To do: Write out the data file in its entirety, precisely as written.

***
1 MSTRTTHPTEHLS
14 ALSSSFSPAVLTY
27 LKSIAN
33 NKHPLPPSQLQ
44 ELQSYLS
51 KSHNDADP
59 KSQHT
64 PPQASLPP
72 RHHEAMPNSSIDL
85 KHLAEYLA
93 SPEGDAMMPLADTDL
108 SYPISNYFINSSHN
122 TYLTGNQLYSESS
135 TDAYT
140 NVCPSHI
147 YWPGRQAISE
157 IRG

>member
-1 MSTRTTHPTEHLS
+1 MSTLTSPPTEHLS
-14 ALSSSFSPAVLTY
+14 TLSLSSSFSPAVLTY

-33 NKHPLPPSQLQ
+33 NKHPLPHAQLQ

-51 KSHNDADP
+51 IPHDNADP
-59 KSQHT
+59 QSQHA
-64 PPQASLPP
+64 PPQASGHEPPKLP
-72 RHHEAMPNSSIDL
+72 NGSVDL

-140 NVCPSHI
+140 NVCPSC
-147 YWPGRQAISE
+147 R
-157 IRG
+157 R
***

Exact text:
1 MSTRTTHPTEHLS
14 ALSSSFSPAVLTY
27 LKSIAN
33 NKHPLPPSQLQ
44 ELQSYLS
51 KSHNDADP
59 KSQHT
64 PPQASLPP
72 RHHEAMPNSSIDL
85 KHLAEYLA
93 SPEGDAMMPLADTDL
108 SYPISNYFINSSHN
122 TYLTGNQLYSESS
135 TDAYT
140 NVCPSHI
147 YWPGRQAISE
157 IRG

>member
-1 MSTRTTHPTEHLS
+1 MSTLTSPPTEHLS
-14 ALSSSFSPAVLTY
+14 TLSLSSSFSPAVLTY

-33 NKHPLPPSQLQ
+33 NKHPLPHAQLQ

-51 KSHNDADP
+51 IPHDNADP
-59 KSQHT
+59 QSQHA
-64 PPQASLPP
+64 PPQASGHEPPKLP
-72 RHHEAMPNSSIDL
+72 NGSVDL

-140 NVCPSHI
+140 NVCPSC
-147 YWPGRQAISE
+147 R
-157 IRG
+157 R